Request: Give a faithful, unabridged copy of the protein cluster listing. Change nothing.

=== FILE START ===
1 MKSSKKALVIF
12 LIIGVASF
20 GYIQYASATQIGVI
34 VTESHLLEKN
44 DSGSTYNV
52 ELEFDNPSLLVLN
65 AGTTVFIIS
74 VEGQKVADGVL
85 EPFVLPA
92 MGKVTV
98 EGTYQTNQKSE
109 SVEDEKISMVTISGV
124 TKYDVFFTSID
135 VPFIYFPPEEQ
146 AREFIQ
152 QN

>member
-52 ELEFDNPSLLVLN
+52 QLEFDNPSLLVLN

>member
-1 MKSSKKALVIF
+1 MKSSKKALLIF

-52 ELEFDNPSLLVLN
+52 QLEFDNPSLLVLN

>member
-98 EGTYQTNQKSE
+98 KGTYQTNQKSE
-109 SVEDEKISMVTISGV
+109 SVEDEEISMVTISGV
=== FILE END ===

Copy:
1 MKSSKKALVIF
12 LIIGVASF
20 GYIQYASATQIGVI
34 VTESHLLEKN
44 DSGSTYNV
52 ELEFDNPSLLVLN
65 AGTTVFIIS
74 VEGQKVADGVL
85 EPFVLPA
92 MGKVTV
98 EGTYQTNQKSE
109 SVEDEKISMVTISGV
124 TKYDVFFTSID
135 VPFIYFPPEEQ
146 AREFIQ
152 QN

>member
-52 ELEFDNPSLLVLN
+52 QLEFDNPSLLVLN

>member
-1 MKSSKKALVIF
+1 MKSSKKALLIF

-52 ELEFDNPSLLVLN
+52 QLEFDNPSLLVLN

>member
-98 EGTYQTNQKSE
+98 KGTYQTNQKSE
-109 SVEDEKISMVTISGV
+109 SVEDEEISMVTISGV